Page:Evolution and Ethics.djvu/36

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ideal of the supreme good and demands absolute submission of the will to its behests. It is this which commands all men to love one another, to return good for evil, to regard one another as fellow-citizens of one great state. Indeed, seeing that the progress towards perfection of a civilized state, or polity, depends on the obedience of its members to these commands, the Stoics sometimes termed the pure reason the 'political' nature. Unfortunately, the sense of the adjective has undergone so much modification, that the application of it to that which commands the sacrifice of self to the common good would now sound almost grotesque. (15)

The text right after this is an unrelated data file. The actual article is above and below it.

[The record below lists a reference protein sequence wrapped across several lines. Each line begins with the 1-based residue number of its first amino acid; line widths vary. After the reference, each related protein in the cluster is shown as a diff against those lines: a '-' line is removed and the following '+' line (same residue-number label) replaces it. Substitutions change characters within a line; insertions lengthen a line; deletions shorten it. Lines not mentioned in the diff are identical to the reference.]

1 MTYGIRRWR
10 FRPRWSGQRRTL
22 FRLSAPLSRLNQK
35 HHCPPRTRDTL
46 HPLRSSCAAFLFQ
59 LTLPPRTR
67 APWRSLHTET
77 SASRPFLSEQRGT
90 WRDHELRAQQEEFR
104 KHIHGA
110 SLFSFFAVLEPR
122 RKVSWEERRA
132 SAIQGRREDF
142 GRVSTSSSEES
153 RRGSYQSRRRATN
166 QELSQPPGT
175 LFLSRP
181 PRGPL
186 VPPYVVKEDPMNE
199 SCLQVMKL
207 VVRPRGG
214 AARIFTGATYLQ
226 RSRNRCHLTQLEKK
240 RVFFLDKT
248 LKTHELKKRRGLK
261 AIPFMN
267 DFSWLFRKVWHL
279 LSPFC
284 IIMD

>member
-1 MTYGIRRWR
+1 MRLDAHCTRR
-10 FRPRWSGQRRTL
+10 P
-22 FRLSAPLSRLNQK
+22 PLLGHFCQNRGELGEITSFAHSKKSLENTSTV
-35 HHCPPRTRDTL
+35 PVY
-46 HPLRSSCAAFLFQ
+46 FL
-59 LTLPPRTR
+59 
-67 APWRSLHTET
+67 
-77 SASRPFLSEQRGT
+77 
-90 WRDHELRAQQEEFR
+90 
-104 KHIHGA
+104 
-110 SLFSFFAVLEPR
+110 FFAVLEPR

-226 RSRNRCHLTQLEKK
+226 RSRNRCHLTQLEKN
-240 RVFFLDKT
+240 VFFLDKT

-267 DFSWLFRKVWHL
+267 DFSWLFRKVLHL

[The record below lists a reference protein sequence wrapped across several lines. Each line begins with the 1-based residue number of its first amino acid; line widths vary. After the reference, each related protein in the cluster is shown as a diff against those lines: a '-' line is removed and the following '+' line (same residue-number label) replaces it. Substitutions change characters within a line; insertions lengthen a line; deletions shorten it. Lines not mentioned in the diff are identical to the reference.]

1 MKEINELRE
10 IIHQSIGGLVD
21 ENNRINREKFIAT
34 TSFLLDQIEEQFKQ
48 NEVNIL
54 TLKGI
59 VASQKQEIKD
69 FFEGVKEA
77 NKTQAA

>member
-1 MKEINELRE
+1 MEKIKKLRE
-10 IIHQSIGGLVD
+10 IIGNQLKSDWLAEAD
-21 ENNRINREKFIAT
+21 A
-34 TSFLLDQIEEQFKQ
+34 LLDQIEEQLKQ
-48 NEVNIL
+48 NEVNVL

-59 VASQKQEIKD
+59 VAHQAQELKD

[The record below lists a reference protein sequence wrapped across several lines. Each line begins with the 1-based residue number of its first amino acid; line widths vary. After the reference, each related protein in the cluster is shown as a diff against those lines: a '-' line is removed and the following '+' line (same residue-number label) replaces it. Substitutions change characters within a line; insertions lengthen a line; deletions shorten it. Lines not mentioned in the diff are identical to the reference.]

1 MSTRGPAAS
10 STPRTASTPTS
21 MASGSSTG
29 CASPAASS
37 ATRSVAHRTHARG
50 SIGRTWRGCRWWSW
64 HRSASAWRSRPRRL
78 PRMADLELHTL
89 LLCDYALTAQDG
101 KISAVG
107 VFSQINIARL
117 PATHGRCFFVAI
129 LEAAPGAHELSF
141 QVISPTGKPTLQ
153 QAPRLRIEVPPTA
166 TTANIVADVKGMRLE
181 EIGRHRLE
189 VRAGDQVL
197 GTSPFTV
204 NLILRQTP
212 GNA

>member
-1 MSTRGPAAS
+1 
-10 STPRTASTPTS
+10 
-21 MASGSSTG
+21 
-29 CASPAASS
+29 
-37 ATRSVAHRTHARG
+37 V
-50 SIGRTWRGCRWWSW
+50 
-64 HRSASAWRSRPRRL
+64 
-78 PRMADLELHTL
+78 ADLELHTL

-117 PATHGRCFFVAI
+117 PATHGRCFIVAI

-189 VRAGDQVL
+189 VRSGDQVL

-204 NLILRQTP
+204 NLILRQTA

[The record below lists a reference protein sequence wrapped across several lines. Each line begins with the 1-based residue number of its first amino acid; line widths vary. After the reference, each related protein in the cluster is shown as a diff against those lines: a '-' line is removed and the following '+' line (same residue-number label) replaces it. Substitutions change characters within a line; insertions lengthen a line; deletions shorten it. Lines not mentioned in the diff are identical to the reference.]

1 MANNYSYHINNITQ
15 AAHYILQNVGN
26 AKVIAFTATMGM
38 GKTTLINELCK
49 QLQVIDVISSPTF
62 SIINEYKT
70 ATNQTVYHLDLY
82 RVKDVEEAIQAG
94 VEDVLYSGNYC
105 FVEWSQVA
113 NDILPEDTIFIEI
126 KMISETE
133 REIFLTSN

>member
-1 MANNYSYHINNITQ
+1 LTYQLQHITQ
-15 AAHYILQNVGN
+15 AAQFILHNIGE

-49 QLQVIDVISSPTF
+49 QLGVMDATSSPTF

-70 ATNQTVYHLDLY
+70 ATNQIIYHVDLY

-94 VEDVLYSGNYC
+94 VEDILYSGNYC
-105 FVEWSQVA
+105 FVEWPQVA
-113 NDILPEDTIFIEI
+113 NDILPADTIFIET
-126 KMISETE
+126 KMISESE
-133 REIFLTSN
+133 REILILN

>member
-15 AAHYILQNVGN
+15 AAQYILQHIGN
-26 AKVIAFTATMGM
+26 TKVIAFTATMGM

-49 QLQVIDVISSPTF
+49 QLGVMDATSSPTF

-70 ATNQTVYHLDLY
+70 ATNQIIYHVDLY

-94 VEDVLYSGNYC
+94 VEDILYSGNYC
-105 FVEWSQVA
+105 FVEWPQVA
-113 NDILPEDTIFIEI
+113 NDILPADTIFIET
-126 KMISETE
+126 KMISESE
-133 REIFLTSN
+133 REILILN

But what part is played by the theory of evolution in this view of ethics? So far as I can discern, the ethical system of the Stoics, which is essentially intuitive, and reverences the categorical imperative as strongly as that of any later moralists, might have been just what it was if they had held any other theory; whether that of special creation, on the one side, or that of the eternal existence of the present order, on the other. (16) To the Stoic, the cosmos had no importance for the conscience, except in so far as he chose to think it a pedagogue to virtue. The pertinacious optimism of our philosophers hid from them the actual state of the case. It prevented them from seeing that cosmic nature is no school of virtue, but the head-quarters of the enemy of ethical nature. The logic of facts was necessary to convince them that the cosmos